S P E C I A L S

For the week ending 6 October 2012 / 19 Tishri 5773

Simchat Torah:The Culmination of the Days of Awe

by Rabbi Yitzchak Breitowitz
The Color of HeavenArtscroll

On Shemini Atzeret, we put aside all the symbols of Succot that have been so prominent up until now. We don’t take the lulav and etrog. Unlike other holidays, there are no special rituals on Shemini Atzeret. It is the time when we simply come close to celebrate on one final day with G-d. In the famous parable, it is as if the king invited all the nations of the world to celebrate. For seven days, amid much pomp and circumstance, the king and his guests partook of the formal celebration. On the last day, however, after all the guests have gone home, the king invites his family for an informal celebration in the kitchen. It’s a time of closeness and intimacy with G-d. This is Shemini Atzeret.

In Israel, Shemini Atzeret and Simchat Torah occur on the same day. It’s a roller coaster of emotions, combining the somber yizkor (memorial prayers for the departed) with the unrestrained joy of the hakafot. In chutz la’aretz, Shemini Atzeret and Simchat Torah are celebrated on two different days. (Technically, however, Simchat Torah is the second day of Shemini Atzeret that must be observed in the Diaspora just as all Festivals in the Diaspora have two days). It must be noted that the Torah nowhere indicates that we are to finish the Torah in an annual cycle and it certainly does not specify that the completion date should be Shemini Atzeret/Simchat Torah. Linking the completion of the Torah to the festive holiday was a practice that was instituted many centuries after Sinai as a way of enhancing and increasing our joy. This, however, raises a number of questions.

First, why do we celebrate the Torah now, rather than on Shavuot, the anniversary of our receiving it? Second, why should we even be allowe d to celebrate our love for the Torah on Shemini Atzeret? Chazal generally prohibit celebrating two joyous occasions on the same day. Thus we’re not allowed to have weddings on Chol HaMo’ed, so that one rejoicing doesn’t take away from the other. Why then should we celebrate the completion of the Torah on a day when we already are commanded to rejoice?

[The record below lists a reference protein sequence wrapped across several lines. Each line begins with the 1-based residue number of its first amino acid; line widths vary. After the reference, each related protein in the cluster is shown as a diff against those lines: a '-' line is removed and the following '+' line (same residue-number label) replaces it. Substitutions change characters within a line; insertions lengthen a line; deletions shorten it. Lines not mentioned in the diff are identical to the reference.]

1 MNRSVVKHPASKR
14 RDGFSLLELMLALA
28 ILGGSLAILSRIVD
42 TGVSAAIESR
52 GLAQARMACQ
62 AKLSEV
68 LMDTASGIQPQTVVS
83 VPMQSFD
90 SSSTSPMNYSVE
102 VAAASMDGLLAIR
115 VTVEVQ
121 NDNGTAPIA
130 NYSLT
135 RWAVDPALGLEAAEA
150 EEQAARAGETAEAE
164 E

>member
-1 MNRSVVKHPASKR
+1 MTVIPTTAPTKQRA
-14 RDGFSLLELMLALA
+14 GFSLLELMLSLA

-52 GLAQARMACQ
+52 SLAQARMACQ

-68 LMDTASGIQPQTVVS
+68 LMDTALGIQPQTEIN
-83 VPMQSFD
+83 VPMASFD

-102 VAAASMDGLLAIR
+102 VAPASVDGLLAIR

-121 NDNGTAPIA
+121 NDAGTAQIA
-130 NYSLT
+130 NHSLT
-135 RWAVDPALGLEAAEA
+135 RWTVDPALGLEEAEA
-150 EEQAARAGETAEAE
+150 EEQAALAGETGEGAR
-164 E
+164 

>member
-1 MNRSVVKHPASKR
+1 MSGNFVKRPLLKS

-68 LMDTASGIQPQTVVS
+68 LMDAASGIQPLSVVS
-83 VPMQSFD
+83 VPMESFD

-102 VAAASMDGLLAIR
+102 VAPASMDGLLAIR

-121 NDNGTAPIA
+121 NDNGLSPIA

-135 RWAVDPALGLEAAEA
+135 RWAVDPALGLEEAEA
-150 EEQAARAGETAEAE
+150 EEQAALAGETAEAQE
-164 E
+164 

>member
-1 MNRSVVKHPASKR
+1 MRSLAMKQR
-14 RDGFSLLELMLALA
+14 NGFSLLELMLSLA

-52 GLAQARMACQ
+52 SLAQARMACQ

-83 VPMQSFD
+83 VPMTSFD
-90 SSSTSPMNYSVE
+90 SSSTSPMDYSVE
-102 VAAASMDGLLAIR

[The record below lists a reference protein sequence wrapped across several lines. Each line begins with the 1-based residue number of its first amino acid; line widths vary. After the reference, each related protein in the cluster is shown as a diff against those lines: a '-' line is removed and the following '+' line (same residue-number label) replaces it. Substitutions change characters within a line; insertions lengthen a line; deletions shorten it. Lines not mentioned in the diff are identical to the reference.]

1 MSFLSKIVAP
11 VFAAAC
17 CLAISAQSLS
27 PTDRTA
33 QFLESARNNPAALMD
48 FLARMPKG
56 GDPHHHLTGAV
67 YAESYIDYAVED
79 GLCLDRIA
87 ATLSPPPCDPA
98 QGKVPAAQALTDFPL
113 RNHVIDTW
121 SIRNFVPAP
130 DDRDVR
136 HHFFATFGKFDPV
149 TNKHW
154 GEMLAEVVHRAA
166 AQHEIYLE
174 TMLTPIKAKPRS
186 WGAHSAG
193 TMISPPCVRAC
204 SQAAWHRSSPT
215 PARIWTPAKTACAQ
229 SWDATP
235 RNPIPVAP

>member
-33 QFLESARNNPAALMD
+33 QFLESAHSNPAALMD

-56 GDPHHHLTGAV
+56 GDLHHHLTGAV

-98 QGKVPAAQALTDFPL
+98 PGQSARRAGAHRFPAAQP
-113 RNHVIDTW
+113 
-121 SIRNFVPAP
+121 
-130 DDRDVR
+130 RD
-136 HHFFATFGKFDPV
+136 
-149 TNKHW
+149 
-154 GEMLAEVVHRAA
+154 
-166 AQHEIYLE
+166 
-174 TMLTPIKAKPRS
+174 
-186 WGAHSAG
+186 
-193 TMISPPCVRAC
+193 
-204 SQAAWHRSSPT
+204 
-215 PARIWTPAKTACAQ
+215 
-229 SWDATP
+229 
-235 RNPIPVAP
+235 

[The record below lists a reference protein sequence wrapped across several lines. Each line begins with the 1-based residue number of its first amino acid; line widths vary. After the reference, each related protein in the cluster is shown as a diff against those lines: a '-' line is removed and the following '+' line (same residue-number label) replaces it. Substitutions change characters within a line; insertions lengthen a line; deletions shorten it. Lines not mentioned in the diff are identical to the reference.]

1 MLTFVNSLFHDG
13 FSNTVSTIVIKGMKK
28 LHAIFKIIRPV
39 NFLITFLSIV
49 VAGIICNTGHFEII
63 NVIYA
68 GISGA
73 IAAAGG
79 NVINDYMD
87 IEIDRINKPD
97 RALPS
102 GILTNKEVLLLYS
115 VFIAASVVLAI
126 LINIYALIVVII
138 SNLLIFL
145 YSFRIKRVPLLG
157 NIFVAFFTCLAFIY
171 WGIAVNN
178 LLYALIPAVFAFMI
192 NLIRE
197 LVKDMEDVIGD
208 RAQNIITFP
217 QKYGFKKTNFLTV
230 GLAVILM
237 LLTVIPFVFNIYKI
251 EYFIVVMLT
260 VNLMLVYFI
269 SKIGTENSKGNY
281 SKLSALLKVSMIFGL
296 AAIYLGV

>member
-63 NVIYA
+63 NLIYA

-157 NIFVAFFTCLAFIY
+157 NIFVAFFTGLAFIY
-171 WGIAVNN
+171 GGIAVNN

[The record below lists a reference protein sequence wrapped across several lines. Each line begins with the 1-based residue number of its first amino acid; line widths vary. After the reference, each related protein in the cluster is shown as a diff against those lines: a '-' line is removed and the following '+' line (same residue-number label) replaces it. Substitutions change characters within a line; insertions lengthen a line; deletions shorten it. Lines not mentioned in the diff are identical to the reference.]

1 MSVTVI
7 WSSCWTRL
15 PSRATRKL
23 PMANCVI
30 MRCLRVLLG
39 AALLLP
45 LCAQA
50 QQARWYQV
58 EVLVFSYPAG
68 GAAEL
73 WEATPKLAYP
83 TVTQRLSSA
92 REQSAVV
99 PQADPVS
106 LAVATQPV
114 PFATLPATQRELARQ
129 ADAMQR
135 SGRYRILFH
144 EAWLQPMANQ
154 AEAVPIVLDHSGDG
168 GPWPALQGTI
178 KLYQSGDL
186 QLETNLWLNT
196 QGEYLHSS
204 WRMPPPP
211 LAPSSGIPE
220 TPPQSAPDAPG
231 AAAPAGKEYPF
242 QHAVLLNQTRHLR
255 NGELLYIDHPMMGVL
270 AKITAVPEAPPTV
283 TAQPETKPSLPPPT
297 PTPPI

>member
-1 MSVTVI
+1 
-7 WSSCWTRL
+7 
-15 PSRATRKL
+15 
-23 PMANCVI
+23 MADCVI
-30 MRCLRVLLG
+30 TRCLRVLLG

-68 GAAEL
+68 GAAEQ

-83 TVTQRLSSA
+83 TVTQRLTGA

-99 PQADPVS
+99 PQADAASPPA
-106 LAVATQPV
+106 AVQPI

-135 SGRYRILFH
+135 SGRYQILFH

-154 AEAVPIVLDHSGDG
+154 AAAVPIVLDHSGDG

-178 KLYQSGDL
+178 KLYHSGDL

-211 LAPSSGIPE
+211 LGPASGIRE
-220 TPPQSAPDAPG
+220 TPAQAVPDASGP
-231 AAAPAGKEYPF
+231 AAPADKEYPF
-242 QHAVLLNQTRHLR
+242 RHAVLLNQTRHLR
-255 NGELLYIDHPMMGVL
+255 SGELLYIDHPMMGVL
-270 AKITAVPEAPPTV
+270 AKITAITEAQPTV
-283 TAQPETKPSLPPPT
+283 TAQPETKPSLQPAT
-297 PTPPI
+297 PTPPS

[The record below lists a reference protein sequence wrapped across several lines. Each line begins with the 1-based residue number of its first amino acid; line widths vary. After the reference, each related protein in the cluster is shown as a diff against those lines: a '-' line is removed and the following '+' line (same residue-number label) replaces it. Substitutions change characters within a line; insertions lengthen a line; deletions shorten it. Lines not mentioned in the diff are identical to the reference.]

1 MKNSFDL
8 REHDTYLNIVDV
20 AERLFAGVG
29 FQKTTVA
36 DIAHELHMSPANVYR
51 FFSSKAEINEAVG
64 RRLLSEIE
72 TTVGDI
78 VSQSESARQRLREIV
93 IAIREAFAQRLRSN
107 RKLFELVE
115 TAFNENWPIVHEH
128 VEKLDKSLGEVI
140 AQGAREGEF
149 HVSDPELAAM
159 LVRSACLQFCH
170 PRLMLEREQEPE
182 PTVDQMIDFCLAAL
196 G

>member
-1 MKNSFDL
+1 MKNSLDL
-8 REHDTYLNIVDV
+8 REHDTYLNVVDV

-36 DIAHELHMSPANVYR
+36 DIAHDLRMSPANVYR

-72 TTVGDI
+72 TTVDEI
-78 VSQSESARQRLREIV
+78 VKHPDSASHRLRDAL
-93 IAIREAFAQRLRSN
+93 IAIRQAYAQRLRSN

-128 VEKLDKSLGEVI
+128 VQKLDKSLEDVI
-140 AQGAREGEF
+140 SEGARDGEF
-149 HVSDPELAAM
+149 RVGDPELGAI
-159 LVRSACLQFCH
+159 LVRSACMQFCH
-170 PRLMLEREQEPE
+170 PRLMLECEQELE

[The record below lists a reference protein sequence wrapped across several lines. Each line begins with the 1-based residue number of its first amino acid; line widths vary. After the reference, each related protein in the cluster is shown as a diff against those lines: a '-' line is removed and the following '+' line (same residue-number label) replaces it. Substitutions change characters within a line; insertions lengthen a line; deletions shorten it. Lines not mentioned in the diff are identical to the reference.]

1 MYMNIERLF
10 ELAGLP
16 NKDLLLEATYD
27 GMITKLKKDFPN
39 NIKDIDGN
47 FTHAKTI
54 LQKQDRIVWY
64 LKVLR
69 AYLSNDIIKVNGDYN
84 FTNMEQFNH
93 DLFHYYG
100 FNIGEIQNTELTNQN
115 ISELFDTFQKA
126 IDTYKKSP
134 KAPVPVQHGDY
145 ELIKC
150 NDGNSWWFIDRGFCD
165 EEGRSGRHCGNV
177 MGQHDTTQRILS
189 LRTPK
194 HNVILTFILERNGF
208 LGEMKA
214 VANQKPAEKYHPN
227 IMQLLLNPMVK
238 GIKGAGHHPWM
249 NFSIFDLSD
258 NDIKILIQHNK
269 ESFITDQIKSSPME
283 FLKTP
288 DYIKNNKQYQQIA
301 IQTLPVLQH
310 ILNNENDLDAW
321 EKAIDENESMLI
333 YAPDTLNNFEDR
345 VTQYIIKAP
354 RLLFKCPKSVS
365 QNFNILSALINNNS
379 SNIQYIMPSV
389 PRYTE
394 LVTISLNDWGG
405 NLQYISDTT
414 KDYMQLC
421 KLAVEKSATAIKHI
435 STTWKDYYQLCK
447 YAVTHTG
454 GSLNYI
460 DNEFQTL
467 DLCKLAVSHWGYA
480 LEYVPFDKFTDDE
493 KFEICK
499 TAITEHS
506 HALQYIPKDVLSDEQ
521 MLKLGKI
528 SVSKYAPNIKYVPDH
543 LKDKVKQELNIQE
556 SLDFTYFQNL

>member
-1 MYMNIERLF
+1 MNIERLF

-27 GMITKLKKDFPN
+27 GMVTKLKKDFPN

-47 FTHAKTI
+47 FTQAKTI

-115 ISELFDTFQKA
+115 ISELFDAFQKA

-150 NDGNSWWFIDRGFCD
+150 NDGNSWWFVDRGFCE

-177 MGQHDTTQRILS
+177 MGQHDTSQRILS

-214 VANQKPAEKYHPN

Starting with the second question, one might suggest that there is no problem of mixing joys on this day, because what we celebrate on Shemini Atzeret/Simchat Torah is our closeness to G-d, and the uniqueness of our relationship. The means by which we achieve that closeness is the Torah. The Torah is also the expression of G-d’s love for us. Torah is both the reason for that closeness and the expression of it. There is no contradiction then, in celebrating Shemini Atzeret by celebrating the Torah because ultimately the joy of relationship and the joy of Torah are one.

As for the first question, on Shavuot we did indeed receive the Torah. But the nation that received it was one that had reached, at least for that moment, the forty-ninth level of purity. We had recreated the state of Adam and Eve before the sin. At that moment death was banished from the world. We received the Torah on Shavuot in a state of purity, sanctity and righteousness. But we couldn’t maintain that state. Before Moshe even came down from Sinai we had fallen to the depths with the sin of the Golden Calf. Moshe came down and broke the Tablets, and had to return again to plead for us; G-d wanted to destroy us and begin anew with Moshe.